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Risk Identification and Measurement

The riskiness of an investment project is defined as the variability of its cash flows. While evaluating the level of risk, the Chief Financial Officer (CFO) of an organization should assume that the present value of cash is greater than the company's future value. The level of risk is directly proportional to possible profitability. "An organization who is actively seeking investment opportunities for the sole purpose of maximizing growth and shareholder wealth must utilize three approaches to analyze the valuation of the potential investment alternative. The three valuation approaches an organization should incorporate while making investment decisions include; the costs asset approach, the income approach, and the market approach (Kovaliov et al, 2006). The cost asset approach values a company by accumulating the cost that would currently be required to replace the asset. The premise of the cost approach is that an investor would pay no more to purchase the asset than would be paid to reproduce the asset. The income approach considers future earnings by calculating the present value of projected cash flows at a reasonable present value discount rate. There are two kinds of methods associated with the income approach such as; methods of single period-dividend capitalization, earnings capitalization, cash flow capitalization, and methods of multiple periods- that consists of analyzing discounted cash flows. The market approach values a company based on comparison with sales of similar companies. The following valuation methods are used; comparable transactions, comparable asset distinguishes by similar market value; calculation of market multipliers, capitalization of market value, per one unit of resources or capitalization of market value per one unit of yearly production. These indicators are calculated by dividing the whole amount of capital from the sum of resources of yearly production volume" (Kovaliov et al, 2006)

Risks

All investments are subject to one or more types of inherent risk. It is expected and necessary to assume some level of risk in order to achieve needed returns. The initial step in analyzing potential risk issues it to develop a checklist. The initial step in formulating a mitigation plan for potential risk issues is to first identify the types of risks that are associated with each investment decision:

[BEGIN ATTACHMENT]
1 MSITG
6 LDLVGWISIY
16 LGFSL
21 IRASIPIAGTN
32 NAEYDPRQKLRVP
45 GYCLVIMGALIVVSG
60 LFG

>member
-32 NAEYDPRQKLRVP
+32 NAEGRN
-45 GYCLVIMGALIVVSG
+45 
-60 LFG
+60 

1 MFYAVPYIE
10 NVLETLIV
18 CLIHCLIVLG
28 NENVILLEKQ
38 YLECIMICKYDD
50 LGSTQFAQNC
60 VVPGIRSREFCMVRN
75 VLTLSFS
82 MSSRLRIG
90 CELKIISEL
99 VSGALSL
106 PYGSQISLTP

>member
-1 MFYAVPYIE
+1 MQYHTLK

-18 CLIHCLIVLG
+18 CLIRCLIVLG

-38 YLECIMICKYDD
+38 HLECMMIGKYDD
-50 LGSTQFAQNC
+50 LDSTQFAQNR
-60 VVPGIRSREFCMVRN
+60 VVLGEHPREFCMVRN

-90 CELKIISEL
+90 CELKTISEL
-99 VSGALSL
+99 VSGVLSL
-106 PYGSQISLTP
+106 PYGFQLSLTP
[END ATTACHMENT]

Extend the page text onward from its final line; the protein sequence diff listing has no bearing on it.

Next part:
? Capital Risks-the risk of losing the original investment
? Credit Risk-the risk that the issuer will not make scheduled payments.
? Liquidity Risks-The risk that the investment cannot be readily converted to cash at prevailing or assumed prices.
? Operational Risk- The risk of loss resulting from inadequate or failed internal processes, people and systems or from external events. This includes legal risks, but excludes strategic and reputational risks.

The next step may be to convene a team of stakeholders, investment and program
analysts, union representatives, and other interested colleagues. A team comprised of a broad functional-set helps to formulate an objective assessment. The team reviews the material and arrives at a consensus of each facet's rating for each investment alternative by double blind voting (independent votes not visible to others) and justification discussions. The team also affirms or complements issue mitigations. At the end of these discussions, the least-risk alternatives investment decision emerges. The analyst then coordinates with the cost, benefit, and other analyst to link the impact of the risks and their mitigation on the cost and/or the benefit estimate of the recommended investment alternative. The products of the mitigation efforts may result in a stand-alone summary section within an investment analysis report, solid input for creating cost and benefit high-confidence ranges around the most likely numbers, direct input into the organizational risk assessment.